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  • Government wants to stop F-22 for F-35

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    Doesn't make much sense seeing the F-22 is pretty much proven in battle with Red Flag dominance while the F-35 is still doing test flights and hasn't even gone into production....

    I wish they'd open production of the F-15 Eagle for the guard units. The Eagles we have now are aging too much and won't continue. Seeing the factory is making a newer Strike Eagle for a different country, it would be easy and cheaper to keep it going.

  • #2
    Originally posted by Top_Gun View Post
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    Doesn't make much sense seeing the F-22 is pretty much proven in battle........
    I suppose the question is whether the "battle" that was proven is likely to be the type of battle the US will be fighting in coming decades. It's all a trade-off - given the cost of the aircraft's production and the nation's financial position, you can't have everything, and priorities need to be set.

    I note, by the way, that the presidential helicopter program is also canceled.

    Comment


    • #3
      Originally posted by Top_Gun View Post
      I wish they'd open production of the F-15 Eagle for the guard units. The Eagles we have now are aging too much and won't continue. Seeing the factory is making a newer Strike Eagle for a different country, it would be easy and cheaper to keep it going.
      Why purchase the past? Sure it is still being produced for some countries, but when you have the F-35 which will be churned out in huge quantities in only a couple of years time and the F-35 will prove itself to be a far superior proposition it doesn't make sense. Just standardise on the F-35 and buy in large enough numbers to equip the ANG as well.

      And before a whole stack of fanboys decide to point out that the F-15 is faster etc, remember - it's not all about pure performance of the airframe.

      Stopping production of the F-22 is a tad sad to see - I'd like to have seen at least 50 more, but these are interesting times financially - it's probably a wise decision - the F-22 despite its incredible VLO performance and flight performance is a tad hamstrung by electronics that are late 80's to mid 90's. Compared to the F-35 it's a model T ford - and upgrading the electronic fitout is very expensive and time consuming. Smarter to work on the next generation to replace the F-22.

      Comment


      • #4
        It makes sense to me...the people we are fighting don't have sophisticated fighters and radar that we need to be able to sneak around. Its good that we'll still have a good number of them for any future threats, but it sounds like they made a good decision. Its about time the government started doing that again.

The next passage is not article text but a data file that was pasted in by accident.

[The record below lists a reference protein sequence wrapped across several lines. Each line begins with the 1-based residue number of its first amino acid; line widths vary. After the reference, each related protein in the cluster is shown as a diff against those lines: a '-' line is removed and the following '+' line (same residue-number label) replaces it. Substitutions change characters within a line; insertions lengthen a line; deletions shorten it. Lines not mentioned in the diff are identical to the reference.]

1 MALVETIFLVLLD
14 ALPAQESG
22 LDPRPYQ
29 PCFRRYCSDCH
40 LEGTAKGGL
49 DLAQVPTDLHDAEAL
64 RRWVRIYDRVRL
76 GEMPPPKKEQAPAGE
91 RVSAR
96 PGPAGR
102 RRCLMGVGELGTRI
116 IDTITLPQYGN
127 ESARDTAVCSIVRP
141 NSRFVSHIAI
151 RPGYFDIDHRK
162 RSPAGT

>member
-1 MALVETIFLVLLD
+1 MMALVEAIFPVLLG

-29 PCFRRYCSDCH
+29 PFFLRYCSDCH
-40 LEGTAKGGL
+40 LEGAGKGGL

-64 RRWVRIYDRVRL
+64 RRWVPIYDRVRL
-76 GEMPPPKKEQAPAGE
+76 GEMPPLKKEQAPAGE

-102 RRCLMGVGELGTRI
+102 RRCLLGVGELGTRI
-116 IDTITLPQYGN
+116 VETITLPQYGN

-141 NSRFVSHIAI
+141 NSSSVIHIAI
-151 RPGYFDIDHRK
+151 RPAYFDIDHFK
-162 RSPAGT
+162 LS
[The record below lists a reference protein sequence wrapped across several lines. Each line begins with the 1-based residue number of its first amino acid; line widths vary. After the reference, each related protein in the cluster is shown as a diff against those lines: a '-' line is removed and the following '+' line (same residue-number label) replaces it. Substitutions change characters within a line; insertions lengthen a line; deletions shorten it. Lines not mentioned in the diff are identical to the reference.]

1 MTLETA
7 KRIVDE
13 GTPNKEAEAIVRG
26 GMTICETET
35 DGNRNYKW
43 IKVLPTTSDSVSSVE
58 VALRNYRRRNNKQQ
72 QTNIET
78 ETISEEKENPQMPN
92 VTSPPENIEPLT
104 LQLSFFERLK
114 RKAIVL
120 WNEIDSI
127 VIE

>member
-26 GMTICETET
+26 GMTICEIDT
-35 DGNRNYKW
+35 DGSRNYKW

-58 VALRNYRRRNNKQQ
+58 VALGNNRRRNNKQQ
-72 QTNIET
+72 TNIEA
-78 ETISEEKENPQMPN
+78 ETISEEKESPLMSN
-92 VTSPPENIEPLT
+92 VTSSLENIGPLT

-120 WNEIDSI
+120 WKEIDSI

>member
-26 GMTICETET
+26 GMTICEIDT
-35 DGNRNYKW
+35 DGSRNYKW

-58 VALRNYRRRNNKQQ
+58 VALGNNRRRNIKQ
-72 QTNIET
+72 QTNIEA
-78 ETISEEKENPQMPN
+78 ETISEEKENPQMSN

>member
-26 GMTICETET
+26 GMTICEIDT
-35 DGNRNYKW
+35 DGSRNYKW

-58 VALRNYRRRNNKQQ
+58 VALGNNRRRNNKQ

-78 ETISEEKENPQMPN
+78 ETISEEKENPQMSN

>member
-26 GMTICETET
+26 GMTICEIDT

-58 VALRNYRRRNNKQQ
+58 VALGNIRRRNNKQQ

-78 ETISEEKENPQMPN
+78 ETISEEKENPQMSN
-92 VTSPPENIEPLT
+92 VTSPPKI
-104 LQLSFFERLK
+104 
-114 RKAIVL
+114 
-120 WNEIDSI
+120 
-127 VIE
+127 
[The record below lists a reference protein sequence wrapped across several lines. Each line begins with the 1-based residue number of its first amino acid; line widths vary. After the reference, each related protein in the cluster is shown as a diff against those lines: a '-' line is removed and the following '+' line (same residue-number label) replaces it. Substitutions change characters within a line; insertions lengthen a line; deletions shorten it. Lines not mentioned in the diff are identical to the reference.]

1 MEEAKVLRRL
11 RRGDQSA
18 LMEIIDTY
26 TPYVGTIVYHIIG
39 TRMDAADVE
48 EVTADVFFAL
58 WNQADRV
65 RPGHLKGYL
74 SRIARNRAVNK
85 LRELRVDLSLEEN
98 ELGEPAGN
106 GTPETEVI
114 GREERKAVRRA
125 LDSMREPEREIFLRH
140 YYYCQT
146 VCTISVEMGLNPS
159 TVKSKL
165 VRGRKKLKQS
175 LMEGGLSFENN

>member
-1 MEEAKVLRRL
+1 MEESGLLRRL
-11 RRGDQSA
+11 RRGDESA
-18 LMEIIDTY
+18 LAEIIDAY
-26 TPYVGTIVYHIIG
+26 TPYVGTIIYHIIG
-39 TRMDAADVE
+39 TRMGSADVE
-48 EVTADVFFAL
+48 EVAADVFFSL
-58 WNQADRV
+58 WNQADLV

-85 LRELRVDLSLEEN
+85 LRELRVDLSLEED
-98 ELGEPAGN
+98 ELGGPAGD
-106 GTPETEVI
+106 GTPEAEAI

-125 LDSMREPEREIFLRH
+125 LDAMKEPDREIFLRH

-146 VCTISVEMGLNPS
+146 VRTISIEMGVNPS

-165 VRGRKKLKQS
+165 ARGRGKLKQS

Comment


        • #5
          I honestly don't care for the Raptor. While the hyper maneuverability may be impressive at an air show it is useless in a dogfight as if you bleed off your energy you become an easy target. This and the fact that a lot of the flaws of the Raptor has not been made public, and there are many of them.

          The F-35 decision is puzzling as it is still in development and a lot of the problems show up when the A/C becomes operational.

          I myself am with Dave in producing a G/H version of the F-15 that will incorporate some advances made over the years in avionics, low observability, and thrust vectoring. All of these items will be low cost up grades to an airframe that is in production and would not be difficult to ramp up the production line.

          Another option is to purchase some F-16 E/F versions that the UAE are using. This is another airframe that is in production and while Lockheed Martin would rather spool down production in Texas for the F-35 they can use the Raptor line in Georgia for the Lightning II.

          This way the US can have fresh airframes that are proven and flexible at a lower cost to the F-22 and F-35 and still have newer technology A/C in the inventory that can be developed further.
          Robin Guess Aviation Historian, Photographer, Web Designer.

          http://www.Jet-Fighters.Net
          http://www.Jet-Liners.Net

          Comment


          • #6
            Sen Dodd caught in crossfire

            LINK

            He said ending F-22 production would threaten up to 3,000 jobs in Connecticut, and 25,000 nationwide, with many of those job losses affecting his union members. Though the jets are mainly produced in Texas and Georgia, the engines are produced at Pratt & Whitney in Middletown, Conn.

            This puts Dodd, a powerful Democrat on Capitol Hill, in a tight spot. Though he is a President Obama ally in a position to be a key cheerleader for his budget proposals, Dodd's poll numbers are at historic lows with an election coming up next year.

            This week, Dodd sided with the workers and opposed the F-22 proposal.

            Dodd co-signed a letter to Obama with other members of the state delegation Tuesday objecting to Gates' proposal and calling for Congress to "fully fund" the F-22s.

            Comment


            • #7